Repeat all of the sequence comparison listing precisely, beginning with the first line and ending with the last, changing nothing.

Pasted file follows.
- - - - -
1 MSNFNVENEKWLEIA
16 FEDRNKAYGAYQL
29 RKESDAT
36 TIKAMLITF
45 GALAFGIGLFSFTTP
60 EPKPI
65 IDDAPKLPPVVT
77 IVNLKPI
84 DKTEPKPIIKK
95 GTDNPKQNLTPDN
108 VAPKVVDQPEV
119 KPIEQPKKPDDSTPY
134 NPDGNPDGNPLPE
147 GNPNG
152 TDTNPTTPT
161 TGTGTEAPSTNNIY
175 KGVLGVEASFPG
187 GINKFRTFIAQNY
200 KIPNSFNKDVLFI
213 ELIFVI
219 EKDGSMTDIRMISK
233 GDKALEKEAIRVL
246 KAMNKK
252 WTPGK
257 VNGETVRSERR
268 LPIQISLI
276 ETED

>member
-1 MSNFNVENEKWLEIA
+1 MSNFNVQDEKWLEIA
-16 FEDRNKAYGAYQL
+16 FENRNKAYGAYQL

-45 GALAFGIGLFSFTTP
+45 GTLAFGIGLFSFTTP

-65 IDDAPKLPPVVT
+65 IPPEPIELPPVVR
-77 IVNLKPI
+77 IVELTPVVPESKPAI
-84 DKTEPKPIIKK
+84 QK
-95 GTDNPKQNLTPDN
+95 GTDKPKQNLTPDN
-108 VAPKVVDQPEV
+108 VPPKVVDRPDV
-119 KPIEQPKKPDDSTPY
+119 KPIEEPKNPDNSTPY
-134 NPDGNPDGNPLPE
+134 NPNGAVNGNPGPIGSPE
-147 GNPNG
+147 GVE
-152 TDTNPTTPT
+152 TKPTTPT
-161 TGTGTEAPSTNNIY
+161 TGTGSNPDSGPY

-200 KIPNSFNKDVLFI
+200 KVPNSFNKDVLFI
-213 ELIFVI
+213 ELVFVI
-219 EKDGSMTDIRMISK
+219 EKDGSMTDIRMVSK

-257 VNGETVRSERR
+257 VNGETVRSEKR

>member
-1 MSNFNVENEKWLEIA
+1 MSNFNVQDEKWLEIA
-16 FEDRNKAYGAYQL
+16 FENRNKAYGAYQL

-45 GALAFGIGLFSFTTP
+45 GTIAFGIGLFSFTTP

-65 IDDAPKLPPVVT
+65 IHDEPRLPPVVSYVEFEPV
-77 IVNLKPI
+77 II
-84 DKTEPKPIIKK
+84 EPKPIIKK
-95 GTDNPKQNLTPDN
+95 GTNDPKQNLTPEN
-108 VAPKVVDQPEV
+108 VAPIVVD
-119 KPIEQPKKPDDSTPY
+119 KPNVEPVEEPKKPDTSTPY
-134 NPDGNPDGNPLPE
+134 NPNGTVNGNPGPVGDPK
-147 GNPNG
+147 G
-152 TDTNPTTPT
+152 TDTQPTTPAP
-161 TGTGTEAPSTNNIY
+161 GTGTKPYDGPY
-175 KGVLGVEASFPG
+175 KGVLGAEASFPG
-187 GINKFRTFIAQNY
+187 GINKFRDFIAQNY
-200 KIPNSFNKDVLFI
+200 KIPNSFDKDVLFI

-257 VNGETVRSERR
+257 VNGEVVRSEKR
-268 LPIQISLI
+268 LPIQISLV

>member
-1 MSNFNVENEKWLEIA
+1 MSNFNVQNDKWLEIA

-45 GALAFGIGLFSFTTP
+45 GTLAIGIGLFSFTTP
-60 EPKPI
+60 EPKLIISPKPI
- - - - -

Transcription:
1 MSNFNVENEKWLEIA
16 FEDRNKAYGAYQL
29 RKESDAT
36 TIKAMLITF
45 GALAFGIGLFSFTTP
60 EPKPI
65 IDDAPKLPPVVT
77 IVNLKPI
84 DKTEPKPIIKK
95 GTDNPKQNLTPDN
108 VAPKVVDQPEV
119 KPIEQPKKPDDSTPY
134 NPDGNPDGNPLPE
147 GNPNG
152 TDTNPTTPT
161 TGTGTEAPSTNNIY
175 KGVLGVEASFPG
187 GINKFRTFIAQNY
200 KIPNSFNKDVLFI
213 ELIFVI
219 EKDGSMTDIRMISK
233 GDKALEKEAIRVL
246 KAMNKK
252 WTPGK
257 VNGETVRSERR
268 LPIQISLI
276 ETED

>member
-1 MSNFNVENEKWLEIA
+1 MSNFNVQDEKWLEIA
-16 FEDRNKAYGAYQL
+16 FENRNKAYGAYQL

-45 GALAFGIGLFSFTTP
+45 GTLAFGIGLFSFTTP

-65 IDDAPKLPPVVT
+65 IPPEPIELPPVVR
-77 IVNLKPI
+77 IVELTPVVPESKPAI
-84 DKTEPKPIIKK
+84 QK
-95 GTDNPKQNLTPDN
+95 GTDKPKQNLTPDN
-108 VAPKVVDQPEV
+108 VPPKVVDRPDV
-119 KPIEQPKKPDDSTPY
+119 KPIEEPKNPDNSTPY
-134 NPDGNPDGNPLPE
+134 NPNGAVNGNPGPIGSPE
-147 GNPNG
+147 GVE
-152 TDTNPTTPT
+152 TKPTTPT
-161 TGTGTEAPSTNNIY
+161 TGTGSNPDSGPY

-200 KIPNSFNKDVLFI
+200 KVPNSFNKDVLFI
-213 ELIFVI
+213 ELVFVI
-219 EKDGSMTDIRMISK
+219 EKDGSMTDIRMVSK

-257 VNGETVRSERR
+257 VNGETVRSEKR

>member
-1 MSNFNVENEKWLEIA
+1 MSNFNVQDEKWLEIA
-16 FEDRNKAYGAYQL
+16 FENRNKAYGAYQL

-45 GALAFGIGLFSFTTP
+45 GTIAFGIGLFSFTTP

-65 IDDAPKLPPVVT
+65 IHDEPRLPPVVSYVEFEPV
-77 IVNLKPI
+77 II
-84 DKTEPKPIIKK
+84 EPKPIIKK
-95 GTDNPKQNLTPDN
+95 GTNDPKQNLTPEN
-108 VAPKVVDQPEV
+108 VAPIVVD
-119 KPIEQPKKPDDSTPY
+119 KPNVEPVEEPKKPDTSTPY
-134 NPDGNPDGNPLPE
+134 NPNGTVNGNPGPVGDPK
-147 GNPNG
+147 G
-152 TDTNPTTPT
+152 TDTQPTTPAP
-161 TGTGTEAPSTNNIY
+161 GTGTKPYDGPY
-175 KGVLGVEASFPG
+175 KGVLGAEASFPG
-187 GINKFRTFIAQNY
+187 GINKFRDFIAQNY
-200 KIPNSFNKDVLFI
+200 KIPNSFDKDVLFI

-257 VNGETVRSERR
+257 VNGEVVRSEKR
-268 LPIQISLI
+268 LPIQISLV

>member
-1 MSNFNVENEKWLEIA
+1 MSNFNVQNDKWLEIA

-45 GALAFGIGLFSFTTP
+45 GTLAIGIGLFSFTTP
-60 EPKPI
+60 EPKLIISPKPI